FTC Asking DEF CON to Help Catch Robocallers

FTC software scam

The FTC is seeking help from hackers at DEF CON to help lure and identify the perpetrators of illegal robocalling scams, whether they are criminal or corporate.

The United States Federal Trade Commission is sick and tired of illegal robocalling, and it’s hosting a contest this year at the DEF CON hacker conference in Las Vegas in an attempt to do something about it.

The consumer protection agency’s weariness likely stems from the more than 150,000 complaints it receives about automated telephone calls each month. The contest, known as “Zapping Rachel,” calls on DEF CON attendees to develop honeypot systems designed to attract and identify the perpetrators of illegal automated calling schemes.

The FTC says that technological advances such as auto-dialers are fueling an increase in malicious robocalls. Not only can criminals fire off thousands of calls every minute with less money and computer resources, but they can also easily obfuscate themselves and their locations by spoofing caller identification information.

“The FTC and our law enforcement partners are particularly interested in the development of robust, cutting-edge robocall honeypots (an information system designed to attract robocallers), which can help experts and authorities understand and combat illegal calls”, wrote Lois Greisman, the associate director of the FTC’s marketing practices division.

She goes onto explain that there are robust security products and technologies available to fight Web-borne spam but that there are a serious lack of such solutions protecting users from telephone spam.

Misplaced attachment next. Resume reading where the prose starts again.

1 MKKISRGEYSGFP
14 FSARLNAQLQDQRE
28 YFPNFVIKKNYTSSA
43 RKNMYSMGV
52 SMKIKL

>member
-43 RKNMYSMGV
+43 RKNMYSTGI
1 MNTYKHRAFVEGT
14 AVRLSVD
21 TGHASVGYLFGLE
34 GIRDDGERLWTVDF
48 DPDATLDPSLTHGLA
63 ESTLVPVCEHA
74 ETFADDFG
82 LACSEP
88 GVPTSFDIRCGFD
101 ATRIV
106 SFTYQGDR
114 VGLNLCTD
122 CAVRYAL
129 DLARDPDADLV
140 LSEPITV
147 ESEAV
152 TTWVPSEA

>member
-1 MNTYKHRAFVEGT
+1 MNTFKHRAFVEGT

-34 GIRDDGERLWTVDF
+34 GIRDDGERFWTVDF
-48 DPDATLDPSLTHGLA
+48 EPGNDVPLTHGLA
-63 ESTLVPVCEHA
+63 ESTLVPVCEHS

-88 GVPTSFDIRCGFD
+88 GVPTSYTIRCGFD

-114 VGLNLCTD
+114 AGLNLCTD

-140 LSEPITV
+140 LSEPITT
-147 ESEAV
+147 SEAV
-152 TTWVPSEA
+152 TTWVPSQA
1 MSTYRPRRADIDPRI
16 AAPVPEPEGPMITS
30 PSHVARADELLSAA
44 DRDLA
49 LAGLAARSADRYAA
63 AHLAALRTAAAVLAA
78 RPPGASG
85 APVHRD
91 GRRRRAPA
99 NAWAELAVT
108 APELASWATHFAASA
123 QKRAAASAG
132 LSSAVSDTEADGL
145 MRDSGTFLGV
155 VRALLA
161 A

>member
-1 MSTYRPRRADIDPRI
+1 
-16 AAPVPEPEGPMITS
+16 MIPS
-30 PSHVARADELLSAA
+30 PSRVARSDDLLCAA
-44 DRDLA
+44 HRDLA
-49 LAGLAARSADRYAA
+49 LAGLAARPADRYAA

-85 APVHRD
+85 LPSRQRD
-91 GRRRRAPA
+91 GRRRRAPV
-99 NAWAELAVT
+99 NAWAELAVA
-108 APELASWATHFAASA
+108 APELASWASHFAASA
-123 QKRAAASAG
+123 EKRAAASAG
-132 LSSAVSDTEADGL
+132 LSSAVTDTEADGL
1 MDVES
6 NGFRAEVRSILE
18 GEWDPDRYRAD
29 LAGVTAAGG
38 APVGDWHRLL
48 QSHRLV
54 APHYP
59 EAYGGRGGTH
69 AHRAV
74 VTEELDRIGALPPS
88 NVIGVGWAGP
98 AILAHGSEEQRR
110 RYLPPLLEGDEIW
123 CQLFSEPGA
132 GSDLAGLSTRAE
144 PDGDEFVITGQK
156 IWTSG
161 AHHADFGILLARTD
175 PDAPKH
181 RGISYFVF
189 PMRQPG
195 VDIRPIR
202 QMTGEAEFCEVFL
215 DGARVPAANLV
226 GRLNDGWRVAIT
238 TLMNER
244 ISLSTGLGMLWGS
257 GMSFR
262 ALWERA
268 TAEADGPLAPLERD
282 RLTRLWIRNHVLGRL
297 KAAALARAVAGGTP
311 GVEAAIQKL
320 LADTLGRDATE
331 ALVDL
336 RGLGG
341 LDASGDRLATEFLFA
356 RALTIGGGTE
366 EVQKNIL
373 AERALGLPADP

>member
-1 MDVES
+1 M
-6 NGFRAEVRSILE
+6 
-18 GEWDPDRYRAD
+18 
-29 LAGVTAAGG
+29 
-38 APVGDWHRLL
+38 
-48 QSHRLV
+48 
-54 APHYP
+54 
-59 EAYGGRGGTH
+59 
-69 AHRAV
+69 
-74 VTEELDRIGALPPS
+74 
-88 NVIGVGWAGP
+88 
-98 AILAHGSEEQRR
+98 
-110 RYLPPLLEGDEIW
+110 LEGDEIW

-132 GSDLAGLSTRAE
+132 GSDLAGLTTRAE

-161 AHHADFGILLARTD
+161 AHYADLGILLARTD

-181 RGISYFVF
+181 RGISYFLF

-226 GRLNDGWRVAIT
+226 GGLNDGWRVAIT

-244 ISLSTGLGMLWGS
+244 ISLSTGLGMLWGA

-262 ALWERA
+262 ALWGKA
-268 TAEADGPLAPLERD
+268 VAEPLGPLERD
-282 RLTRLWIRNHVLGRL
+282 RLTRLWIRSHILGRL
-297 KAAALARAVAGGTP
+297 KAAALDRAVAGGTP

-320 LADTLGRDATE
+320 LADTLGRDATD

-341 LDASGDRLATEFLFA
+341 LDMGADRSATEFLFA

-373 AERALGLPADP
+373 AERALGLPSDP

“Unfortunately, the technical distinctions between a telephone call and an email have made it difficult to use internet security tactics in the battle against robocalls,” Greisman writes. “We hope to change that by inspiring DEF CON exp0381-robocalls-infographicerts to apply their knowledge and creativity on behalf of the millions of people frustrated by these illegal calls.”

The FTC clearly doesn’t see robocalling as a mere nuisance. They claim the practice invades user privacy, peddles costly scams, and , in extreme cases, poses serious threats to critical infrastructure by enabling telephone denial of service attacks.

To this point, the FTC has primarily fought telephone spam in the courtroom. However, in 2012, the commission hosted a similar contest offering $50,000 to anyone who could develop a means of mitigating robocalls. A new business emerged among the winners of that contest – called Nomorobo – who has commercialized an anti-robocalling product that it clams has blocked more than four million automated calls.

An FTC spokesperson confirmed in a phone interview with Threatpost that there will be a cash prize for the winners of the contest. The specific rules and payout will be posted on the FTC website at a later time.

“You’ve probably gotten robocalls about candidates running for office, or charities asking for donations. These robocalls are allowed,” the FTC explains on a robocalling fact sheet. “But if the recording is a sales message and you haven’t given your written permission to get calls from the company on the other end, the call is illegal. In addition to the phone calls being illegal, their pitch most likely is a scam.”

In the same fact sheet, the commission explains that purely informational calls are perfectly legal. This could include automated calls about flight cancellations, appointment reminders, delayed school openings and more. However, the business behind the call is not allowed to promote the sale of any goods or services. Prerecorded messages from a business that is contacting you to collect a debt also are permitted, but messages offering to sell you services to reduce your debt are barred.

“Other exceptions include political calls and calls from certain health care providers. For example, pharmacies are permitted to use prerecorded messages to provide prescription refill reminders. Prerecorded messages from banks, telephone carriers and charities also are exempt from these rules if the banks, carriers or charities make the calls themselves.”

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